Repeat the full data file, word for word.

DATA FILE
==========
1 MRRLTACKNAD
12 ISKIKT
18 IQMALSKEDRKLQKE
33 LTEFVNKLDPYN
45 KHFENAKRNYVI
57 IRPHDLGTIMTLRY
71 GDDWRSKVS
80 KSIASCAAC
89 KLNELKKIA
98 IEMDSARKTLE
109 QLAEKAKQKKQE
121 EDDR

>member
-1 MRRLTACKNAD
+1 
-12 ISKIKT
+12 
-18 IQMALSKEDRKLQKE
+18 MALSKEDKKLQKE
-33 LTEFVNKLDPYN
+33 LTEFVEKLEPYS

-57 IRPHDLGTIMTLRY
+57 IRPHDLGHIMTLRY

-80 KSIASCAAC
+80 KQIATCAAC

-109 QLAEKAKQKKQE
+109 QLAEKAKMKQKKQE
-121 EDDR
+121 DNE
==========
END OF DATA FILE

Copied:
1 MRRLTACKNAD
12 ISKIKT
18 IQMALSKEDRKLQKE
33 LTEFVNKLDPYN
45 KHFENAKRNYVI
57 IRPHDLGTIMTLRY
71 GDDWRSKVS
80 KSIASCAAC
89 KLNELKKIA
98 IEMDSARKTLE
109 QLAEKAKQKKQE
121 EDDR

>member
-1 MRRLTACKNAD
+1 
-12 ISKIKT
+12 
-18 IQMALSKEDRKLQKE
+18 MALSKEDKKLQKE
-33 LTEFVNKLDPYN
+33 LTEFVEKLEPYS

-57 IRPHDLGTIMTLRY
+57 IRPHDLGHIMTLRY

-80 KSIASCAAC
+80 KQIATCAAC

-109 QLAEKAKQKKQE
+109 QLAEKAKMKQKKQE
-121 EDDR
+121 DNE